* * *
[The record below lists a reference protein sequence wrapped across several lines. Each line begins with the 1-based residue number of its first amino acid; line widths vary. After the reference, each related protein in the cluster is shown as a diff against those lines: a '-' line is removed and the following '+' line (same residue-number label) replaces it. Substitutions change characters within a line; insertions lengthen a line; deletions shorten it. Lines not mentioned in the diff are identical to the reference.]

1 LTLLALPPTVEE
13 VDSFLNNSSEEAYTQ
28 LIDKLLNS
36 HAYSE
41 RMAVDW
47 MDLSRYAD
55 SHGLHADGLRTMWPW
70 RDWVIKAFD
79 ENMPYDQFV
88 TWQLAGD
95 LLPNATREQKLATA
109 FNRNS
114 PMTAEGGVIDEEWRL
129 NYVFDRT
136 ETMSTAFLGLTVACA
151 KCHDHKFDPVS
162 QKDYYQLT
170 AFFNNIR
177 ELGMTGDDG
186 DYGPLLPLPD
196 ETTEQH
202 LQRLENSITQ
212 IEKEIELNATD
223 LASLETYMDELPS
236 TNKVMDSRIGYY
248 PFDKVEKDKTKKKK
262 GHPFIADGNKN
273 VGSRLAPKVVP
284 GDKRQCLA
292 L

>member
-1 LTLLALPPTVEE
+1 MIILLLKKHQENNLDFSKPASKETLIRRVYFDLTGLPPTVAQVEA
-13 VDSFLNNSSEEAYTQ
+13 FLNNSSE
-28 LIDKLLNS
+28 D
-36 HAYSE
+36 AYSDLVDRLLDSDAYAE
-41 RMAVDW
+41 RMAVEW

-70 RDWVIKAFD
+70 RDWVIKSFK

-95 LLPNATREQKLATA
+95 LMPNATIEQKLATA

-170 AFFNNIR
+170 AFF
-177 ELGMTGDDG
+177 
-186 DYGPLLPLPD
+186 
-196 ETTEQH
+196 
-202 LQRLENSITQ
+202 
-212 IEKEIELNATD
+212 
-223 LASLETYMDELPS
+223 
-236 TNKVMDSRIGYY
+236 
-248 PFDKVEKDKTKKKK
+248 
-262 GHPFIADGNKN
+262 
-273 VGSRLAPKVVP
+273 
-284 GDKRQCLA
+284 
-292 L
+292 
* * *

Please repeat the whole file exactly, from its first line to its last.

[The record below lists a reference protein sequence wrapped across several lines. Each line begins with the 1-based residue number of its first amino acid; line widths vary. After the reference, each related protein in the cluster is shown as a diff against those lines: a '-' line is removed and the following '+' line (same residue-number label) replaces it. Substitutions change characters within a line; insertions lengthen a line; deletions shorten it. Lines not mentioned in the diff are identical to the reference.]

1 LTLLALPPTVEE
13 VDSFLNNSSEEAYTQ
28 LIDKLLNS
36 HAYSE
41 RMAVDW
47 MDLSRYAD
55 SHGLHADGLRTMWPW
70 RDWVIKAFD
79 ENMPYDQFV
88 TWQLAGD
95 LLPNATREQKLATA
109 FNRNS
114 PMTAEGGVIDEEWRL
129 NYVFDRT
136 ETMSTAFLGLTVACA
151 KCHDHKFDPVS
162 QKDYYQLT
170 AFFNNIR
177 ELGMTGDDG
186 DYGPLLPLPD
196 ETTEQH
202 LQRLENSITQ
212 IEKEIELNATD
223 LASLETYMDELPS
236 TNKVMDSRIGYY
248 PFDKVEKDKTKKKK
262 GHPFIADGNKN
273 VGSRLAPKVVP
284 GDKRQCLA
292 L

>member
-1 LTLLALPPTVEE
+1 MIILLLKKHQENNLDFSKPASKETLIRRVYFDLTGLPPTVAQVEA
-13 VDSFLNNSSEEAYTQ
+13 FLNNSSE
-28 LIDKLLNS
+28 D
-36 HAYSE
+36 AYSDLVDRLLDSDAYAE
-41 RMAVDW
+41 RMAVEW

-70 RDWVIKAFD
+70 RDWVIKSFK

-95 LLPNATREQKLATA
+95 LMPNATIEQKLATA

-170 AFFNNIR
+170 AFF
-177 ELGMTGDDG
+177 
-186 DYGPLLPLPD
+186 
-196 ETTEQH
+196 
-202 LQRLENSITQ
+202 
-212 IEKEIELNATD
+212 
-223 LASLETYMDELPS
+223 
-236 TNKVMDSRIGYY
+236 
-248 PFDKVEKDKTKKKK
+248 
-262 GHPFIADGNKN
+262 
-273 VGSRLAPKVVP
+273 
-284 GDKRQCLA
+284 
-292 L
+292 